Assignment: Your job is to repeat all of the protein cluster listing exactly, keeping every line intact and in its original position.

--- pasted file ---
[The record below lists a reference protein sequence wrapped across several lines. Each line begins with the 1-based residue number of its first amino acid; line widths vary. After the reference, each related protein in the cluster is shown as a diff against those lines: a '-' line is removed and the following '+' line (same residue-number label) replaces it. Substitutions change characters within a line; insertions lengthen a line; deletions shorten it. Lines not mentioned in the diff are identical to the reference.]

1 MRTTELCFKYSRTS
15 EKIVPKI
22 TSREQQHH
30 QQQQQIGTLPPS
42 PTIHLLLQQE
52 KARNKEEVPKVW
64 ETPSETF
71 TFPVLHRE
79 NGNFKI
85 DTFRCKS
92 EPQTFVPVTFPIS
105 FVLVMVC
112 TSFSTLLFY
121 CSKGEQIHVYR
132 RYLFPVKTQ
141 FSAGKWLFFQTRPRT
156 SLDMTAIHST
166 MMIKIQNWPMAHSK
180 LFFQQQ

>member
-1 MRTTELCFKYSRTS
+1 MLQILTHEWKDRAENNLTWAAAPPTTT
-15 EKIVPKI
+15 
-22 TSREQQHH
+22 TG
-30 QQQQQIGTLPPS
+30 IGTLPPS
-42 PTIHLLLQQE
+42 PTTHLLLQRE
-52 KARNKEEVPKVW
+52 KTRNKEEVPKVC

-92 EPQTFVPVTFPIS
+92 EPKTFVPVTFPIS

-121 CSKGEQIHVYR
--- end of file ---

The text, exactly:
[The record below lists a reference protein sequence wrapped across several lines. Each line begins with the 1-based residue number of its first amino acid; line widths vary. After the reference, each related protein in the cluster is shown as a diff against those lines: a '-' line is removed and the following '+' line (same residue-number label) replaces it. Substitutions change characters within a line; insertions lengthen a line; deletions shorten it. Lines not mentioned in the diff are identical to the reference.]

1 MRTTELCFKYSRTS
15 EKIVPKI
22 TSREQQHH
30 QQQQQIGTLPPS
42 PTIHLLLQQE
52 KARNKEEVPKVW
64 ETPSETF
71 TFPVLHRE
79 NGNFKI
85 DTFRCKS
92 EPQTFVPVTFPIS
105 FVLVMVC
112 TSFSTLLFY
121 CSKGEQIHVYR
132 RYLFPVKTQ
141 FSAGKWLFFQTRPRT
156 SLDMTAIHST
166 MMIKIQNWPMAHSK
180 LFFQQQ

>member
-1 MRTTELCFKYSRTS
+1 MLQILTHEWKDRAENNLTWAAAPPTTT
-15 EKIVPKI
+15 
-22 TSREQQHH
+22 TG
-30 QQQQQIGTLPPS
+30 IGTLPPS
-42 PTIHLLLQQE
+42 PTTHLLLQRE
-52 KARNKEEVPKVW
+52 KTRNKEEVPKVC

-92 EPQTFVPVTFPIS
+92 EPKTFVPVTFPIS

-121 CSKGEQIHVYR